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Spring Feeding

How the Bay becomes the storage cell and pantry for renewal and life. 

March 20 will bring the vernal equinox, the moment when the center of the sun is directly over the equator and the arrival of spring’s gift of more and stronger sunlight. Every day now, the Chesapeake’s waterways absorb more and more energy and the slowly rising temperatures in the Bay and its rivers and creeks speeds up the metabolisms and body processes of the Bay’s creatures, plant and animal alike.   

The extra light is particularly valuable to phytoplankton—the various microscopic, drifting, single-celled algae that absorb the energy through their complex chlorophyll molecules and convert it into sugars that they use to grow and divide, producing blooms of life. The resulting vegetable soup is too thin for us to see without concentrating the cells by straining a lot of water through a very fine-mesh net and examining the catch with a powerful microscope. Nonetheless, the concentration of cells can grow to millions per
liter of Bay water. 

The mix of phytoplankton species varies considerably over the Chesapeake’s year, depending on salinity and temperature. In spring, when salinity is low from rains and snowmelt, the dominant species belong to a group called diatoms. These single-cell creatures extract silica from the water to build tiny, complex jewel box-like structures around their bodies.

Diatoms grow everywhere on Earth, from stream bottoms to open ocean to the very soil beneath us. Their photosynthetic processes turn out about 20 percent of the oxygen on earth and provide half of the organic material in the oceans. Early spring’s combination of sunlight and temperature favors diatoms in Chesapeake waterways, allowing them to bloom in numbers that boggle the mind. 

These microscopic creatures form a vast food source for copepods, the most abundant animals in the Chesapeake ecosystem. Compared to diatoms, they’re huge; just barely large enough to see with the naked eye. Where diatom blooms can measure millions of cells per liter, copepods feeding on a bloom number from several hundred thousand to a million per cubic meter. That’s still a lot of critters. Strain the water in a local river with a small plankton net for ten minutes at this time of year and you’ll see tiny shapes darting back and forth. They’re too small to cover much territory on their own, so they still qualify as plankton (drifters) even though they can swim up and down in the water column in pursuit of diatoms.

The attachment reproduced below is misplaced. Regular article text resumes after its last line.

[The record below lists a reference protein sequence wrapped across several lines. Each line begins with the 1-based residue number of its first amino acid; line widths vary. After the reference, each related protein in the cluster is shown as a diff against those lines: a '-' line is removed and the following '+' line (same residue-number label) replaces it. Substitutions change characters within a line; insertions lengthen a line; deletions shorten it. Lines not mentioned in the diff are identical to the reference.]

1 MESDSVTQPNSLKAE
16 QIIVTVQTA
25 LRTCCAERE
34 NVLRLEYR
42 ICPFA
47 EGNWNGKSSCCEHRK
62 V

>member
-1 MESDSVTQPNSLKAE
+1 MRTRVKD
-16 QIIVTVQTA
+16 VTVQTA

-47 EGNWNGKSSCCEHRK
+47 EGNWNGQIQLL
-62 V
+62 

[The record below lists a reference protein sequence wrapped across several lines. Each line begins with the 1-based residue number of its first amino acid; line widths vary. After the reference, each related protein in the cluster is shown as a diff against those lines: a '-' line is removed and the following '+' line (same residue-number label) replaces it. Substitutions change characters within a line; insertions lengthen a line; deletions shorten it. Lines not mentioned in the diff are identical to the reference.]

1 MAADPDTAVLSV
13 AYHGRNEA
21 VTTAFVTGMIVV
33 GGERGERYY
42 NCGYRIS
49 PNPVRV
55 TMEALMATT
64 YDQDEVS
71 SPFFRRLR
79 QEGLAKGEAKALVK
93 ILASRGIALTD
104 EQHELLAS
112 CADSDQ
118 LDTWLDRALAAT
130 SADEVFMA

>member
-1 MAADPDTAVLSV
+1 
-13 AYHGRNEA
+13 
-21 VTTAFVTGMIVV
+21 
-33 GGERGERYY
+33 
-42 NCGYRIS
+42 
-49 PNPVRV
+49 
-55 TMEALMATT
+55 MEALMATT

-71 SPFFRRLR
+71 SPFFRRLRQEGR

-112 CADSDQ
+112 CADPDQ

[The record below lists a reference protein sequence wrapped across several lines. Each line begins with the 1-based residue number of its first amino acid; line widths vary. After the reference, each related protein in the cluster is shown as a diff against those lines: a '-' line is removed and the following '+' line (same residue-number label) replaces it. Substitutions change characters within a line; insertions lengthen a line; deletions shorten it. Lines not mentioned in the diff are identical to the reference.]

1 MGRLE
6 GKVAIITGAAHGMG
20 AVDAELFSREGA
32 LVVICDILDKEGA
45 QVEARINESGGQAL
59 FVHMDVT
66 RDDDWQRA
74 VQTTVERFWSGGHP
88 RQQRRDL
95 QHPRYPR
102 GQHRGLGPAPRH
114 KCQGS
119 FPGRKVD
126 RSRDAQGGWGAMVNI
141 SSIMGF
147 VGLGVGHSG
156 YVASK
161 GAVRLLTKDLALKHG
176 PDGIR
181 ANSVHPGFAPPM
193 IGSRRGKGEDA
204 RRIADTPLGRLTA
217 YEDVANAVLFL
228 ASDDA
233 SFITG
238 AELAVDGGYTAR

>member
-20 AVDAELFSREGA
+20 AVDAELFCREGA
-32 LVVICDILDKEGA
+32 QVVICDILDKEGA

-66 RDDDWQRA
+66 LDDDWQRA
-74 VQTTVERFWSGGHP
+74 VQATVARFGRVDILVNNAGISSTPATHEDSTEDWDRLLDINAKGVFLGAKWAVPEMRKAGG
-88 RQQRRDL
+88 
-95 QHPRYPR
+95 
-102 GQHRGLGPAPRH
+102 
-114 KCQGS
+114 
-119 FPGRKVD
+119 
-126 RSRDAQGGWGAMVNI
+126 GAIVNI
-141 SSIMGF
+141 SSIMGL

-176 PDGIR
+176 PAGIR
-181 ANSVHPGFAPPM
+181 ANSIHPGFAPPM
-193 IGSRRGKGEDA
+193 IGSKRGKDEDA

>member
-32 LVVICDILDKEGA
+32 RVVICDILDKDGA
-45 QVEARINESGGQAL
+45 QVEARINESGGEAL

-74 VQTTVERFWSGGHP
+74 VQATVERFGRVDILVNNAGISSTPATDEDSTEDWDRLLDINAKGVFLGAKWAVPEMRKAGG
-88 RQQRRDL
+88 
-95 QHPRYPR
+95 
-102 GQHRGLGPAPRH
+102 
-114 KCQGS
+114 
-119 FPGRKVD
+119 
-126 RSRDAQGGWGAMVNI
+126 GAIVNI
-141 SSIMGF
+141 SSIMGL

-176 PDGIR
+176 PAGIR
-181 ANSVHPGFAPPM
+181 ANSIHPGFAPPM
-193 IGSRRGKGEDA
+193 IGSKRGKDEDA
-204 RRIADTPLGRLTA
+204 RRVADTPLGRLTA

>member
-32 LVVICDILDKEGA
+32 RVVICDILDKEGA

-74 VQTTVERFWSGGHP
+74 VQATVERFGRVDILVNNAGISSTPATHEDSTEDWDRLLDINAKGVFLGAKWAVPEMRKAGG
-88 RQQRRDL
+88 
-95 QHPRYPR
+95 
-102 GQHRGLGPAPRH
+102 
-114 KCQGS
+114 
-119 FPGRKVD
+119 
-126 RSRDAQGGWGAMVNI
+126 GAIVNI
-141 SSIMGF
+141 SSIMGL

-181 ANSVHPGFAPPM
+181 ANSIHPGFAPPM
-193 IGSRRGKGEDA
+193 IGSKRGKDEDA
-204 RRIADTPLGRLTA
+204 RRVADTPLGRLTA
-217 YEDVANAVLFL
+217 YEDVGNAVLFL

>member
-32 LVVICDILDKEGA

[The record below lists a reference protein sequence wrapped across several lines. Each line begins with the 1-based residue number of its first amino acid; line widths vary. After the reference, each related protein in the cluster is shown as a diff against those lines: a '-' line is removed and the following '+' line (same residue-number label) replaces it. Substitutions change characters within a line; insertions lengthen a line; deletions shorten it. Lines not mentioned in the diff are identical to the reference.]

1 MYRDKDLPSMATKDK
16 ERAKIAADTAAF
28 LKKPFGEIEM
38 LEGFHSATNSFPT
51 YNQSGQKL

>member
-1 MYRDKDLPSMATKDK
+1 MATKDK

Look at a plankton net sample under a microscope and you’ll recognize copepods as crustaceans, related to shrimp and crabs. Although several dozen species occur in the Chesapeake, the vast majority belong to a handful of species that sort themselves out by temperature and salinity. 

So why should we care about these tiny shellfish? Well, they form a critical link in the Chesapeake’s food web. Think of this as a giant triangle with phytoplankton at the base acting as a giant battery, so to speak, collecting solar energy through photosynthesis and conveying that energy into food for the copepods, the next layer. As is true in most ecosystems, the biomass (tonnage of life) of each layer in the food web is about 10 percent the size of the layer below it. In other words, it takes roughly ten pounds of diatoms to feed a pound of copepods. 

So, what eats the copepods?
Now we get into more familiar territory with fish that feed by swimming through the plankton soup, straining microscopic food with structures on their gill arches. Different species, and sizes within species, strain different size plankton. Thus, young-of-the-year menhaden (peanut bunker) graze on tiny phytoplankton, while their older kin strain copepods and other larger plankton (zooplankton) consisting of small animals and immature stages of larger animals. Alewife and blueback herring and hickory and American shad also feed on the plankton.

The herring and shad are entering the Bay now on their spawning runs up the rivers, and it’s no accident that their runs coincide with the diatom and copepod blooms that come with March’s longer, warmer days. Those ecological relationships have developed over thousands of years. 

Also in the spring mix are the juvenile versions of the species that spawn in the Bay’s rivers this month and next—yellow perch, rockfish, white perch, herring and shad. Copepods play key roles in their development. And we shouldn’t forget another critical forage fish, the bay anchovy, which is considered to be the most abundant finfish in the Chesapeake system. These translucent one- to three-inch fish have large underslung mouths, the better to eat copepods with. The vastness of their food source is the key to their abundance. What eats them? Essentially every fish and bird that’s built to catch them, especially terns and rockfish. And speaking of birds, all this biomass in the water also suits our ospreys, just returning from their other summer in Central and South America. 

The Chesapeake’s food web is more complex than a simple triangle. It’s dynamic, shifting every day according to the weather, like a huge kaleidoscope. The patterns are fascinating, and, at this season, they bring the promise of our annual Chesapeake Bay renewal.